The leaflets offer a stern indictment of the German people’s indifference to the atrocities and oppressions of the National Socialist Party, calling on them to face their fears and stand up against the government or be remembered as cowards throughout history. The second leaflet asks, “Why do the German people behave so apathetically in the face of all these abominable crimes […] so unworthy of the human race?” (Scholl 78). In that same leaflet, the authors harshly criticize the German people for standing by and even encouraging their fascist leaders to murder thousands.

The leaflet argues that any German who stands by silently as atrocities are committed, “is to blame for the fact that [they] came about at all” (Scholl 79). The authors appeal to the guilt felt by every German, despite their attitudes towards the Jewish race, for allowing so many to be senselessly murdered and for allowing their country to be overtaken by fascism through fear. These harsh assertions are not meant to alienate the readers but rather to convince them of the moral necessity for action.

The primary objective of The White Rose movement was to incite fervor for action in the hearts and minds of the German people. The third leaflet boldly welcomes all to the movement, declaring that “everyone is in a position to contribute to the overthrow of this system” (Scholl 82). However, the authors did not focus on the ability of every German to act, but rather on the necessity that every German act. The authors understood that to eradicate National Socialism from Germany required “the cooperation of many convinced, energetic people – people who are agreed to the means they must use to attain their goal.”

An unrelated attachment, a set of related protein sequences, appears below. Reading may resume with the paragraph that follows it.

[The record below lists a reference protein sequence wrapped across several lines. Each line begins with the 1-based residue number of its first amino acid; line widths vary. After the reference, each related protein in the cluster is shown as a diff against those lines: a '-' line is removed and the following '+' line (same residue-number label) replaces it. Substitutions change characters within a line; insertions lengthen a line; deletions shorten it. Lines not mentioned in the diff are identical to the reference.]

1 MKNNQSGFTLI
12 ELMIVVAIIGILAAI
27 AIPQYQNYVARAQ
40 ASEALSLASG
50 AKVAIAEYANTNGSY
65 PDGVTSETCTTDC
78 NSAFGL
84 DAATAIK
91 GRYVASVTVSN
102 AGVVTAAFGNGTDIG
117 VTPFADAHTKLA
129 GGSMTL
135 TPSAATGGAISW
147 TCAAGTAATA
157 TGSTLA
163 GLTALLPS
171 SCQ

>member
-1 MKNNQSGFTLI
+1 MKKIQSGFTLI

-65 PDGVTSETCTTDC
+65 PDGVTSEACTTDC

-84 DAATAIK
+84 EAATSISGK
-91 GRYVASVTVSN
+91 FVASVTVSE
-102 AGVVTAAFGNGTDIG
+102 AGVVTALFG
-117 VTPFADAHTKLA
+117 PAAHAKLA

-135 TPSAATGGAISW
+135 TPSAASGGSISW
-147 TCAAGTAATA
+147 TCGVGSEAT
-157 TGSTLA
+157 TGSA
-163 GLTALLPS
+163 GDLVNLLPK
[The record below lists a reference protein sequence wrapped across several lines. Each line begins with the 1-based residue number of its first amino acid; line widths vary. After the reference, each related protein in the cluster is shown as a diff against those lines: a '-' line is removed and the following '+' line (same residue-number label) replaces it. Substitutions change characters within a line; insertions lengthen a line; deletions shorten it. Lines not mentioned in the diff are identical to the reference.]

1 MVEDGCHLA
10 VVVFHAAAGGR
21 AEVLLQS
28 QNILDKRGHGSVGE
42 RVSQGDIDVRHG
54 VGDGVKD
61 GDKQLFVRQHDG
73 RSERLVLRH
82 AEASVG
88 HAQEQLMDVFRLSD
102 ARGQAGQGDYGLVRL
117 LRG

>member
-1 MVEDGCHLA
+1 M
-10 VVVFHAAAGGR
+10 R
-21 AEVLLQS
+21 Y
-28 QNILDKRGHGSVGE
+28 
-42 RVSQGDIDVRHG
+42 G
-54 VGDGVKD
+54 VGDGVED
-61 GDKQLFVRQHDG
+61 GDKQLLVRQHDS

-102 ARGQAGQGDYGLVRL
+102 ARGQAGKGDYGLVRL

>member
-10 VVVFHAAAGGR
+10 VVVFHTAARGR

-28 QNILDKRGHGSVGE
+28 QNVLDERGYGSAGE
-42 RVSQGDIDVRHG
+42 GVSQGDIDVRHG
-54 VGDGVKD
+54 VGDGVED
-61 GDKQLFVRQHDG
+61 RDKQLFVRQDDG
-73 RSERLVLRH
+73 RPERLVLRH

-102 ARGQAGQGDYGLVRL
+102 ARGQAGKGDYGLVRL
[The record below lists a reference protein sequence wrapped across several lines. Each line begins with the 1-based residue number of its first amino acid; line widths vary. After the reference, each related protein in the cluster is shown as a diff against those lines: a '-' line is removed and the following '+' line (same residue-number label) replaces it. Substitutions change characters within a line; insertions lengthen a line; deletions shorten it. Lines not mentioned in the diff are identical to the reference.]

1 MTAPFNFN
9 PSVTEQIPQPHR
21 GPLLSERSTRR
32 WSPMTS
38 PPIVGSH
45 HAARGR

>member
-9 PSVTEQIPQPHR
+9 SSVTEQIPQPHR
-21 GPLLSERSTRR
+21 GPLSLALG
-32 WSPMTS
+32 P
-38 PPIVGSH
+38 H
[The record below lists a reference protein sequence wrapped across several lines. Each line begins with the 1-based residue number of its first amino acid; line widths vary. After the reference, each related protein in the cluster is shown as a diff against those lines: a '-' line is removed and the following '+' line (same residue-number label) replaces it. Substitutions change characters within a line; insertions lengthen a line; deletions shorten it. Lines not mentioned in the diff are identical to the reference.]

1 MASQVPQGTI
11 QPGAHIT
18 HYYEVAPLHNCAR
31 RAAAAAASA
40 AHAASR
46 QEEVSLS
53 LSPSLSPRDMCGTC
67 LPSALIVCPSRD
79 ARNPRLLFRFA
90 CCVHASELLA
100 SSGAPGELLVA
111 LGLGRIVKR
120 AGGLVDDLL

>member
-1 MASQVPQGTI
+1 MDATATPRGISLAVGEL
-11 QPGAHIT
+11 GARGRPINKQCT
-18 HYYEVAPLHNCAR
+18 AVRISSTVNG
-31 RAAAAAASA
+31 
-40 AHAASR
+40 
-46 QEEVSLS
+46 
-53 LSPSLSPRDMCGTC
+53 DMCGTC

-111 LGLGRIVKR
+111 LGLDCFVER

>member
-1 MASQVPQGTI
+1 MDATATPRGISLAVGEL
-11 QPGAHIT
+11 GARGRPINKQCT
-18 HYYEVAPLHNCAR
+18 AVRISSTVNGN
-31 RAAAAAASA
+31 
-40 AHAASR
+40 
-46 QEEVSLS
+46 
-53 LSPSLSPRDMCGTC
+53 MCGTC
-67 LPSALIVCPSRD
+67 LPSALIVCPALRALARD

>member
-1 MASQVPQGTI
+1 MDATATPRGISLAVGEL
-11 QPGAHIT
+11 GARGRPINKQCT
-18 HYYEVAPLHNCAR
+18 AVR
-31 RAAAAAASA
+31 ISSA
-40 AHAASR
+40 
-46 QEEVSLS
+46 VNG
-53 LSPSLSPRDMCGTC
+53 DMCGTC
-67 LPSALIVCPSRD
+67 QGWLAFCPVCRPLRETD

Without enough people behind the movement, the goal would never be realized. The White Rose did not call for a murderous rebellion but rather for passive resistance, a peaceful sabotage of the Nazi machine – sabotage of publications, armories, and all institutions “in pay of the ‘government’ and that defend its ideology and aid in disseminating the brown lie” (Scholl 83). The White Rose understood that it did not have the weapons or military tact for a violent overthrow. Such an attempt would have resulted in the immediate defeat of the movement.

The fourth leaflet appeals to the religious instincts of the German people with a defiant call to action: “I ask you as a Christian […] Has God not given you the strength, the will to fight? We must attack evil where it is strongest, and it is strongest in the power of Hitler” (Scholl 86). The White Rose did not exist simply to educate the people of Germany about the philosophical and moral transgressions of its government; it existed to incite them to act out against that government so that the country could be saved from a legacy of disgrace.